Following polarizing national debate regarding Sen. Bernie Sander’s involvement in The Women’s Convention, Sanders announced he will now be meeting with San Juan Mayor Carmen Yulín Cruz and other officials in Puerto Rico instead.In a release issued Oct. 19, Sanders apologized for his departure and commended organizers for their efforts, but reiterated the ongoing emergency situation in Puerto Rico post-hurricane is of the utmost importance.“The U.S. Congress cannot turn its back on the...
Juan Gonzalez arrived in the United States when he was just a 1-year old, and grew up enveloped in this country’s star-spangled security blanket of ideals — that people can rise above any circumstance and find success, if they’re only willing to work for it.It was a promise that Dreamers like Gonzalez could see, but never truly seize.
The flier reads: “In 1960 America was 90% White. Today America is 60% White. We must secure the existence of our race and a future for white children. Make America white again.”Nothing on or posted near the flier identifies a particular group or person responsible, and Saenz said it was the only one she found. “I felt threatened because I’d never seen anything like that. I’d never experienced anything like that, so just to see it firsthand was like… Wow, this is a real thing,” she said.
Muck Rack makes it simple to find people, tweets, or articles that mention any name, keyword, company, hashtag etc. We've compiled this guide to help you make the most of your search.
Selecting a term
Start searching tweets, articles from media outlets, articles mentioned in tweets, journalists'
names, titles and bios with some suggested searches:
Companies or Topics (e.g. iPhone, Microsoft)
Phrases (e.g. "cloud computing") — use quotes to keep the terms together
Twitter handles (e.g. @username) — returns those who have mentioned or replied to
Names (e.g. "David Pogue")
Hashtags (e.g. #sxsw, #london2012)
Bio details (e.g. vegan, Olympics, father)
Muck Rack's Advanced Search allows for many boolean operators.
Find results that mention multiple specified terms, use AND or
+. For example, ensure each result contains both Elon Musk and Mark Zuckerberg by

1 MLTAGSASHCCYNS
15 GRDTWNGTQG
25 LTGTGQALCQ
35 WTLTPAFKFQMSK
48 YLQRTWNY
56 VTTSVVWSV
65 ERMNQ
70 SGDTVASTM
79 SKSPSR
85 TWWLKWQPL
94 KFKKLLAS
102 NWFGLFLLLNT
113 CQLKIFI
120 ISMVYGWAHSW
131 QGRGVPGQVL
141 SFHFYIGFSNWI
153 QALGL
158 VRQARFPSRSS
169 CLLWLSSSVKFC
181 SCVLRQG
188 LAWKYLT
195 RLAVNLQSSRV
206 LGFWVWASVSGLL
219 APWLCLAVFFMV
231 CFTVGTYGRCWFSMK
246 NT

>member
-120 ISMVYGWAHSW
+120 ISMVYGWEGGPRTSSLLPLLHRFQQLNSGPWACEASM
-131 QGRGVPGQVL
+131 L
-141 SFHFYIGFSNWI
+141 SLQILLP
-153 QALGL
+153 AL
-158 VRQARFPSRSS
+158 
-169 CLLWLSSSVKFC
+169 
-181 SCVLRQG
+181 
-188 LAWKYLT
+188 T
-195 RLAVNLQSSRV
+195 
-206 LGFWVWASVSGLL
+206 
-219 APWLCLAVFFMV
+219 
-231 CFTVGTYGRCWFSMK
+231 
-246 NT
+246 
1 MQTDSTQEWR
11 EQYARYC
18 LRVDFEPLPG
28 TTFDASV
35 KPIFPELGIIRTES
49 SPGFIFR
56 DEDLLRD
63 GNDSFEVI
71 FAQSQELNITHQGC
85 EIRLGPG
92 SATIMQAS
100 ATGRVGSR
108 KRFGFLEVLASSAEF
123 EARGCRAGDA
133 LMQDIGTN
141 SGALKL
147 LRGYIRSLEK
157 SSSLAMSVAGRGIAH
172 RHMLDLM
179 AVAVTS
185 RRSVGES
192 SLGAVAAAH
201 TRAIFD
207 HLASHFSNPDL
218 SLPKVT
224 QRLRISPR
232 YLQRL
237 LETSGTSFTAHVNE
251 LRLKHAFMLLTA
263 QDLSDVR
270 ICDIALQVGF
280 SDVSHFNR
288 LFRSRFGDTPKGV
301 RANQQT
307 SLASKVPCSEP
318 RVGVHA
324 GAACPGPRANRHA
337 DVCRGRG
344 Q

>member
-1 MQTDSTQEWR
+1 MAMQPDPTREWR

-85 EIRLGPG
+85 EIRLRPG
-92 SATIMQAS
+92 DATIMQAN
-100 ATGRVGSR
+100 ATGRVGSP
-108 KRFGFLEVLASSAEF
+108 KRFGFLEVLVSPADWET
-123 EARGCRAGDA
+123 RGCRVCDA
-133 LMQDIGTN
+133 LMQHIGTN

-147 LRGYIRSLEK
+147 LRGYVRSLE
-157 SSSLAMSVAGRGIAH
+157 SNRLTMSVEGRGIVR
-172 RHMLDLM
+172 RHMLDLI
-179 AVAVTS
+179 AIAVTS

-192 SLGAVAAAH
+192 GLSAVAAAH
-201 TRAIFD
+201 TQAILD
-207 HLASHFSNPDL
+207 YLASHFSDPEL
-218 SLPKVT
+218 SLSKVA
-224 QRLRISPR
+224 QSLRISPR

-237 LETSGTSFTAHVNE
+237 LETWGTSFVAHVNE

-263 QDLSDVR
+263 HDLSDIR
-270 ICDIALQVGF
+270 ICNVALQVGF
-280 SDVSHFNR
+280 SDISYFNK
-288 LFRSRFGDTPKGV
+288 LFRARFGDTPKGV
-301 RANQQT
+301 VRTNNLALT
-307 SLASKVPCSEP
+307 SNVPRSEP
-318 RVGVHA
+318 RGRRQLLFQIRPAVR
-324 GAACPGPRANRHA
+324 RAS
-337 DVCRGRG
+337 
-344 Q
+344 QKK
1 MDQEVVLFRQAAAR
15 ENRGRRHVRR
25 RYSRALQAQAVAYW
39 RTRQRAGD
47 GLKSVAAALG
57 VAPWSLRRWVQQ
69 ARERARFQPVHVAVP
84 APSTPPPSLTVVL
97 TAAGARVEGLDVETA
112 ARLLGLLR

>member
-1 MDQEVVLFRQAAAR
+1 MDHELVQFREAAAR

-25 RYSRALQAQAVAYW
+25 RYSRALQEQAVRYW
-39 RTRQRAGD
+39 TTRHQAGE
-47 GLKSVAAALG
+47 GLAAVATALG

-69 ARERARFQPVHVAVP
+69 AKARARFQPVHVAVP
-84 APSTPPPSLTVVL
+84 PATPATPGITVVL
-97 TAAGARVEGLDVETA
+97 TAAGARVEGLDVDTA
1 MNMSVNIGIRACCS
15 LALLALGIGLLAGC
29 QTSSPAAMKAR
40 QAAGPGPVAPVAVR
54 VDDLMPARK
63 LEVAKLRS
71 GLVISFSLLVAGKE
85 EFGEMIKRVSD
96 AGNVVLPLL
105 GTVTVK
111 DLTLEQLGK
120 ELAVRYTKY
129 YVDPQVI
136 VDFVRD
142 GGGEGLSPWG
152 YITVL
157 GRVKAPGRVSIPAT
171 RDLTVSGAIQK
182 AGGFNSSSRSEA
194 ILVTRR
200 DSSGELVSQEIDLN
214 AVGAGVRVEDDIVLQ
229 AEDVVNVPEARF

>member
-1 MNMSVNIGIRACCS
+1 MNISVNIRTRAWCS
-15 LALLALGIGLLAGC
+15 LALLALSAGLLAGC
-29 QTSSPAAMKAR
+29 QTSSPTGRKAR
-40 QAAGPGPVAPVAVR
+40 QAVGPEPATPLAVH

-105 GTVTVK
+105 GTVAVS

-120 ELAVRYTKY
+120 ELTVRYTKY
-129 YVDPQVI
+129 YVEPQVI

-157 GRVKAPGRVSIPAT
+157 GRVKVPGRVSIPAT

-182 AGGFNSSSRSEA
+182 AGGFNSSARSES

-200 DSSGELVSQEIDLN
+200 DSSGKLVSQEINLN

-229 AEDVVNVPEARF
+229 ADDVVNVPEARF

searching Musk AND Zuckerberg or Musk + Zuckerberg.
Use the operators OR or , to broaden your search when you'd like either of
multiple terms to appear in results. (This is the default behavior of our search when no operators
are used). For example, results will contain either cake or cookie by searching cake OR cookie or cake,cookie
Use NOT or - to subtract results from your search. For
example, searching Disney will yield results about the Walt Disney Company as well as Walt Disney
World Resort. To exclude mentions of Disney World, search for Disney -World or Disney
When using one of these operators with a phrase, enclose it in quotation marks. For example, you can
find results about smartphones excluding Apple's iPhone 4S by searching smartphone -"iPhone
Exact case matching or punctuation
If you're searching for a brand name or keyword that relies on specific punctuation marks or capitalization, you can
find results that match your exact query by adding matchcase: before the keyword you're searching for, like matchcase:E*TRADE .
Use parentheses to separate multiple
boolean phrases. For example, to find journalists talking about having fun in Disney World or
Disneyland, search for ("disney world" OR disneyland) AND fun.
An asterisk can be used to search for any variation of a root word truncated by the asterisk. For example, searching for admin* will return results for administrator, administration, administer, administered, etc.
A near operator is an AND operator where you can control the distance between the words. You can vary the distance the near operation uses by adding a forward slash and number (between 0-99) such as strawberries NEAR/10 "whipped cream", which means the strawberries must exist within 10 words of "whipped cream".